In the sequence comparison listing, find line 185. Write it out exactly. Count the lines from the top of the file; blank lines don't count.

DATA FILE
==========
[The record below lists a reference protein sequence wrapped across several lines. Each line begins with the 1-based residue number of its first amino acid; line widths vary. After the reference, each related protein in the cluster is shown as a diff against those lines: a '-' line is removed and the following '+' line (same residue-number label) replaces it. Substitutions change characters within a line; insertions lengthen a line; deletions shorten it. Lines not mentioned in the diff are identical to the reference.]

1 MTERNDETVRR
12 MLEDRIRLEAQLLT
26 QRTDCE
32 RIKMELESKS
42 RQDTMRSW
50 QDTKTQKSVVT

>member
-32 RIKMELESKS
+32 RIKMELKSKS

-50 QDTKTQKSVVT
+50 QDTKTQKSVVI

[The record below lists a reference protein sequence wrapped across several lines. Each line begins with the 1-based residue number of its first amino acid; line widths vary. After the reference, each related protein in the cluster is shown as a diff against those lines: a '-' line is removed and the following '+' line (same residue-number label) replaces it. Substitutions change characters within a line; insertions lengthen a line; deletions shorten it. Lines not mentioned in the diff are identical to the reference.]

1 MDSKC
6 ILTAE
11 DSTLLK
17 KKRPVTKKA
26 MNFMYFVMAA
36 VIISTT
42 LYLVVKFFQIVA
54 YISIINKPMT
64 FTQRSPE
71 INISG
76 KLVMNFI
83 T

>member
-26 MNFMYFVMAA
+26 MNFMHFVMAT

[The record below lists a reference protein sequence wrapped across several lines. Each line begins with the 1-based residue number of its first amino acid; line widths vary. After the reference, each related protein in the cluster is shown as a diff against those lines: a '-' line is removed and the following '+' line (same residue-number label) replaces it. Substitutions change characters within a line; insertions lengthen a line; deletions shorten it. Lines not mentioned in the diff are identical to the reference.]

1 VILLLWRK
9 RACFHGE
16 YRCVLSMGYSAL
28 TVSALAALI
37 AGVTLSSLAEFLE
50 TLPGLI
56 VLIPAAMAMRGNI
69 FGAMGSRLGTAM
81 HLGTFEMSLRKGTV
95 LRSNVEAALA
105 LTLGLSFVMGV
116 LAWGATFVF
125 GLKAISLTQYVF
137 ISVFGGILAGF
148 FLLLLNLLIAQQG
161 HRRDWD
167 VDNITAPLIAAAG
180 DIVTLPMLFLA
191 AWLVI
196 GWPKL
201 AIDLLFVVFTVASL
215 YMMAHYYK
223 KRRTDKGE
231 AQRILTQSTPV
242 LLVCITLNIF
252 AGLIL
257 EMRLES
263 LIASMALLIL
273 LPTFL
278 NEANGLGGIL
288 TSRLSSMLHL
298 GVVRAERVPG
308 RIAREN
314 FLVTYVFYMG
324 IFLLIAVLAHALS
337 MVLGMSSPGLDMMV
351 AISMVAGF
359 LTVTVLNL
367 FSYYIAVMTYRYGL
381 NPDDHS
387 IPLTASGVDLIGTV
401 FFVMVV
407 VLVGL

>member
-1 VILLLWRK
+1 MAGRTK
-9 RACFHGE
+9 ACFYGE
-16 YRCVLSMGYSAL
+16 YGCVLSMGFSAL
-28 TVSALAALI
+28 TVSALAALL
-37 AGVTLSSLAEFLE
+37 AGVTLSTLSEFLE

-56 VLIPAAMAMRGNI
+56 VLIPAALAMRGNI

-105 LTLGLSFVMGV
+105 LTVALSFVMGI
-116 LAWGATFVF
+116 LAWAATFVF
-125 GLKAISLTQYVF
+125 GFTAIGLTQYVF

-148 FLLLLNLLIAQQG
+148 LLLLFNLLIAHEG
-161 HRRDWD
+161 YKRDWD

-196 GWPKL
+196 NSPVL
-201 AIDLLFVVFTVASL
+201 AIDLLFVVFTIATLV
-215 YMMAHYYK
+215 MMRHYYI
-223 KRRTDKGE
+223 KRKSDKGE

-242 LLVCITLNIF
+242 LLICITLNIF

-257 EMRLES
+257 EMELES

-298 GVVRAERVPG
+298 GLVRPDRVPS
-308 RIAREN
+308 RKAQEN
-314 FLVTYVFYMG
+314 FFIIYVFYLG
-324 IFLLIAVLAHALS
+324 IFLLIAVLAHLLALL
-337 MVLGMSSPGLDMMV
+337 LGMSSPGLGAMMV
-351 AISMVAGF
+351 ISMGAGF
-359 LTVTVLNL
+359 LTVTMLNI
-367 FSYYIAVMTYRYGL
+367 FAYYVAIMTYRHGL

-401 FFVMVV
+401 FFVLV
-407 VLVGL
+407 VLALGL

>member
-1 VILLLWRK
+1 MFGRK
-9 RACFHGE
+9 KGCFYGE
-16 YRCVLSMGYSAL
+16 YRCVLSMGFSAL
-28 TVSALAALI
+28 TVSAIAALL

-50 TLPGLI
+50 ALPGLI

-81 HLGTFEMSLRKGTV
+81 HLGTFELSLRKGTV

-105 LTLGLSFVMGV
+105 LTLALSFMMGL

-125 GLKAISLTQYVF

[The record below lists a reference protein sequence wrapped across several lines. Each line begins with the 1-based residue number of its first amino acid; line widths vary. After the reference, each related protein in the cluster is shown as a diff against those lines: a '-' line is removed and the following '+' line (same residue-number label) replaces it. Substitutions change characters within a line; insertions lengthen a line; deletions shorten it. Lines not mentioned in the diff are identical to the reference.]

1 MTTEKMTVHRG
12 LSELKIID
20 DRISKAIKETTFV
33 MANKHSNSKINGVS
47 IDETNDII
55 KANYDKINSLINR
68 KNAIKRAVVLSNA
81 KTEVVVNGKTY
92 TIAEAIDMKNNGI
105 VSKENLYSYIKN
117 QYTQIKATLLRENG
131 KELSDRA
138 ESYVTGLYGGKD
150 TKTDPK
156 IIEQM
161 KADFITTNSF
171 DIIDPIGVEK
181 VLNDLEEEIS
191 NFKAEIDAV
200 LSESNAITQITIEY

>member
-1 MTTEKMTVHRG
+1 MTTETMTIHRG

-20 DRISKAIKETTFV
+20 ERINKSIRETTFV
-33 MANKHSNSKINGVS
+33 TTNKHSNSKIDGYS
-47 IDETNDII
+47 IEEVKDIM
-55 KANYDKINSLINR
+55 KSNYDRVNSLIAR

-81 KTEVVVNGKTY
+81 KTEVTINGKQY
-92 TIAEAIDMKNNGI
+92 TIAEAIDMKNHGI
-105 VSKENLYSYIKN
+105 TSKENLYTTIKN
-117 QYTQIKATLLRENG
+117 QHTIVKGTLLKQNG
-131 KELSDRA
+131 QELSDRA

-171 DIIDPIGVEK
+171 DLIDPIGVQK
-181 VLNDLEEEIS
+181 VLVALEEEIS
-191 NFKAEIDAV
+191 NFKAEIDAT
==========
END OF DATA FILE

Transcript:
+131 QELSDRA